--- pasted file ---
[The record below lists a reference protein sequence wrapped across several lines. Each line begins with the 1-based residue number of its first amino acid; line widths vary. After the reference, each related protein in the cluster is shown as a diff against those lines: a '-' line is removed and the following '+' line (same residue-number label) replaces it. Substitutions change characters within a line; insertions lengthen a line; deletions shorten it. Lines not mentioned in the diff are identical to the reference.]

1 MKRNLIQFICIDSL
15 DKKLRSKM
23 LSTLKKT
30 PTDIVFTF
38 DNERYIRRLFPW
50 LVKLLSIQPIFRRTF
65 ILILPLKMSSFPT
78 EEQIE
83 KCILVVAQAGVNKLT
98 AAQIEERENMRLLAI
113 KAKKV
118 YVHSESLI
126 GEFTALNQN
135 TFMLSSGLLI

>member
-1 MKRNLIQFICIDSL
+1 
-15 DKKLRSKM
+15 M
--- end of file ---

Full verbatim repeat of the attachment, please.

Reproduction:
[The record below lists a reference protein sequence wrapped across several lines. Each line begins with the 1-based residue number of its first amino acid; line widths vary. After the reference, each related protein in the cluster is shown as a diff against those lines: a '-' line is removed and the following '+' line (same residue-number label) replaces it. Substitutions change characters within a line; insertions lengthen a line; deletions shorten it. Lines not mentioned in the diff are identical to the reference.]

1 MKRNLIQFICIDSL
15 DKKLRSKM
23 LSTLKKT
30 PTDIVFTF
38 DNERYIRRLFPW
50 LVKLLSIQPIFRRTF
65 ILILPLKMSSFPT
78 EEQIE
83 KCILVVAQAGVNKLT
98 AAQIEERENMRLLAI
113 KAKKV
118 YVHSESLI
126 GEFTALNQN
135 TFMLSSGLLI

>member
-1 MKRNLIQFICIDSL
+1 
-15 DKKLRSKM
+15 M